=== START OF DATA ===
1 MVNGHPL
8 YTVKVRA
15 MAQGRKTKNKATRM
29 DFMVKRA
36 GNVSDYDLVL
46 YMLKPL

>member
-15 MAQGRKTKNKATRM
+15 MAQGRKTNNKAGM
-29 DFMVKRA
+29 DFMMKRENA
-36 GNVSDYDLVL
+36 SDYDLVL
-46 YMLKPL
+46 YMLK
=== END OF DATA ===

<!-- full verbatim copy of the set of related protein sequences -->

1 MVNGHPL
8 YTVKVRA
15 MAQGRKTKNKATRM
29 DFMVKRA
36 GNVSDYDLVL
46 YMLKPL

>member
-15 MAQGRKTKNKATRM
+15 MAQGRKTNNKAGM
-29 DFMVKRA
+29 DFMMKRENA
-36 GNVSDYDLVL
+36 SDYDLVL
-46 YMLKPL
+46 YMLK